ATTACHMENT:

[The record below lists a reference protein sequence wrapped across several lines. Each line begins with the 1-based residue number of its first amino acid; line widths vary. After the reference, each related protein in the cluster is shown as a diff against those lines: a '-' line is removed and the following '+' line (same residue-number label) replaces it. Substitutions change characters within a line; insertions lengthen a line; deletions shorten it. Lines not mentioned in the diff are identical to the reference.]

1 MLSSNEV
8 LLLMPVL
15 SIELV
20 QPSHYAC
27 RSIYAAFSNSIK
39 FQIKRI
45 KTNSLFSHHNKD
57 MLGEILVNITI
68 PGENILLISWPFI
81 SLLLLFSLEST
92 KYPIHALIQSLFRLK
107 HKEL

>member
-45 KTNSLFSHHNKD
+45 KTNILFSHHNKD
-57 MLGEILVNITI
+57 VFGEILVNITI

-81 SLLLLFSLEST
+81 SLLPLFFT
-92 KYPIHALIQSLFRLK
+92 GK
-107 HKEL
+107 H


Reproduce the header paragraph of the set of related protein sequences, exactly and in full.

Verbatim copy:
[The record below lists a reference protein sequence wrapped across several lines. Each line begins with the 1-based residue number of its first amino acid; line widths vary. After the reference, each related protein in the cluster is shown as a diff against those lines: a '-' line is removed and the following '+' line (same residue-number label) replaces it. Substitutions change characters within a line; insertions lengthen a line; deletions shorten it. Lines not mentioned in the diff are identical to the reference.]